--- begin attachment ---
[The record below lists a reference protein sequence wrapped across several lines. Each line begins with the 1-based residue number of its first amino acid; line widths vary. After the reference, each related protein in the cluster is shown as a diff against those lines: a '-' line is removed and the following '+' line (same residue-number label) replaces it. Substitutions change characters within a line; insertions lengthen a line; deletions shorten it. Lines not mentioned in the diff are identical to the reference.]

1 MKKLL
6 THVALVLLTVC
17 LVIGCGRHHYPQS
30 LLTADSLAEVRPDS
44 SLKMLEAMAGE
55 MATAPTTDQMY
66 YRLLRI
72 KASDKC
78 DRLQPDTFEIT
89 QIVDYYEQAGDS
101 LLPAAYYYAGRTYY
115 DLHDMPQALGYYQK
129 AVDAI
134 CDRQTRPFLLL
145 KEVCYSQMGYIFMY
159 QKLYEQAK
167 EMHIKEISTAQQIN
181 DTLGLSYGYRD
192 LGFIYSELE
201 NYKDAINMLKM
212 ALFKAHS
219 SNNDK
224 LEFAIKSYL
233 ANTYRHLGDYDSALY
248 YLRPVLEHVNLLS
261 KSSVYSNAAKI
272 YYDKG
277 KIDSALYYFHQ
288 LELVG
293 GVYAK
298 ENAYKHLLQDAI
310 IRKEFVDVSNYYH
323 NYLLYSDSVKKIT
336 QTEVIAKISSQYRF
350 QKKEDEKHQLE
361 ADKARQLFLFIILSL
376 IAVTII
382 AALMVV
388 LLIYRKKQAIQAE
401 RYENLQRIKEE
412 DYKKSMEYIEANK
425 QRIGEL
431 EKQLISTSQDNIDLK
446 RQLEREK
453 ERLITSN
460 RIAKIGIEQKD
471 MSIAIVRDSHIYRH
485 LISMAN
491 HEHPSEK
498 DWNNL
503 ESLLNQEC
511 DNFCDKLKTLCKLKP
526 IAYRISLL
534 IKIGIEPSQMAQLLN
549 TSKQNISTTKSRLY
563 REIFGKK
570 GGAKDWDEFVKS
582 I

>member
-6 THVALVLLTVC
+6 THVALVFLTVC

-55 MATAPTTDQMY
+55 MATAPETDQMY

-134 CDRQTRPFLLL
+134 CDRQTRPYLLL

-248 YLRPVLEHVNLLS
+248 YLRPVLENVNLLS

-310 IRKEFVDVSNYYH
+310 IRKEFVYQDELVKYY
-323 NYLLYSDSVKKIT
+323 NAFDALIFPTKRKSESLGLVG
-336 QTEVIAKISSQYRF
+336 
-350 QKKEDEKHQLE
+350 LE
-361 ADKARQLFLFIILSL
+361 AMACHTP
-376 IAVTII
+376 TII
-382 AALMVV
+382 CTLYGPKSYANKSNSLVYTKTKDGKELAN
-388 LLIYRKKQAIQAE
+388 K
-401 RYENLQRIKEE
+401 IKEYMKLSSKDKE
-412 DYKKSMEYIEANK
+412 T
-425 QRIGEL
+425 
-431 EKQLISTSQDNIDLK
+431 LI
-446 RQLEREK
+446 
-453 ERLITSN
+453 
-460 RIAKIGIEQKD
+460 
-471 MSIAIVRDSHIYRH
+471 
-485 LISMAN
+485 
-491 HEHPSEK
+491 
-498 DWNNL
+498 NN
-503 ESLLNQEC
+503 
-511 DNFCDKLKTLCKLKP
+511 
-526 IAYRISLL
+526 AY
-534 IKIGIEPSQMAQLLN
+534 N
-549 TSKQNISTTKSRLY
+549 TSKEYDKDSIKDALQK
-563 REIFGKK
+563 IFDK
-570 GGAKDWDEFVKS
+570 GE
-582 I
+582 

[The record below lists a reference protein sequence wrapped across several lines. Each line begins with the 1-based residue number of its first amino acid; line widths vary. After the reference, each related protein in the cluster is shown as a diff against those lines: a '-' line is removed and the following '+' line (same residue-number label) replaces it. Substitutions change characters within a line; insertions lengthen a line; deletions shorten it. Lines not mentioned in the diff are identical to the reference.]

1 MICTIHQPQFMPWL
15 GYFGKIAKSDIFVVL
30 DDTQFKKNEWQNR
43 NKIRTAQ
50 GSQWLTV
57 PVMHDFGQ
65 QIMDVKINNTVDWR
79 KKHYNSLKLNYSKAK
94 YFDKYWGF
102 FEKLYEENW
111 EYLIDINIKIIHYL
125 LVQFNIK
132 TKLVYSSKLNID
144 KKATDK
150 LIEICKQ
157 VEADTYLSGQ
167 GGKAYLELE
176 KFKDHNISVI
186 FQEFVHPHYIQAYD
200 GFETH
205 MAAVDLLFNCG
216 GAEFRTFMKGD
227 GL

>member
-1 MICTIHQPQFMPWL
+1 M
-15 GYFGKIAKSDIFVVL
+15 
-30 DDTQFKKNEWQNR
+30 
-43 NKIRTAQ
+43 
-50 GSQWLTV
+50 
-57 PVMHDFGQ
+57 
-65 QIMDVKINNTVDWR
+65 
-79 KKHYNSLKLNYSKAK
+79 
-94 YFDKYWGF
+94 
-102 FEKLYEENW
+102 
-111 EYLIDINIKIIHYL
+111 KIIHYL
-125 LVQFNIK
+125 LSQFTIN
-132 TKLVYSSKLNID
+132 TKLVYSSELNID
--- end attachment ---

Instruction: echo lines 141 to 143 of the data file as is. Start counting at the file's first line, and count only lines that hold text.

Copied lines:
176 KFKDHNISVI
186 FQEFVHPHYIQAYD
200 GFETH